The UK's banks appear to be falling behind in their own timetable for issuing new chip and PIN payment cards, under a national programme to cut back on counterfeit card fraud at the retailer point of sale.
A quarterly barometer published by the payments body running the programme shows that eight million cards have been issued since the the national roll-out began in October, which means that an estimated one in six cardholders have received a new, chip and PIN card.
In early December, the Chip and PIN programme management organisation insisted that it was "on target to get one in five cardholders with a chip-and-PIN by Christmas".
Despite the apparent shortfall, the company says that it is satsified with current progress and that the project remains on track.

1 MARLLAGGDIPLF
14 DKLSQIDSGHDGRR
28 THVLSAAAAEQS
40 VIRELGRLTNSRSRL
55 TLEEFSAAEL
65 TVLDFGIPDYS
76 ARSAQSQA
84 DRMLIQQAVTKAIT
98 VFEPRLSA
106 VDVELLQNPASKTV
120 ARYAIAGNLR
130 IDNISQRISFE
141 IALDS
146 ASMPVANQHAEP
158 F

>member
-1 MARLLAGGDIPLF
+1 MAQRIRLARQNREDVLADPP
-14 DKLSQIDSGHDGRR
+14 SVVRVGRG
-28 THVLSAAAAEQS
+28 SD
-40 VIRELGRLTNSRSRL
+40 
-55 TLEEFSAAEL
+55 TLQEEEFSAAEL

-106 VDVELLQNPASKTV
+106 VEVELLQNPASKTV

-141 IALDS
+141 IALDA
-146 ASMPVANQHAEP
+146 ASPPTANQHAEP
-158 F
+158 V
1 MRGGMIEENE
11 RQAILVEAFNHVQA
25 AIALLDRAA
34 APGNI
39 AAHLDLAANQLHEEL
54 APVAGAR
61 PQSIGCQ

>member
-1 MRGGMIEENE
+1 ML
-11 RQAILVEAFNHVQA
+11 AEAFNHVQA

The "vast majority" of transactions are expected to be Chip and PIN-enabled by 2005, says the company.
Despite a successful town trial in Northampton last year, the migration programme has been beset by retailer grumbles at the cost of the switch-over, and a rising incidence of other types of fraud, such as card not present fraud over ther Internet or on the telephone.
The industry has set a target for 36 million cardholders with Chip and PIN and 440,000 businesses by end-2004.
One hundred thousand businesses accepting plastic card payments have so far switched on.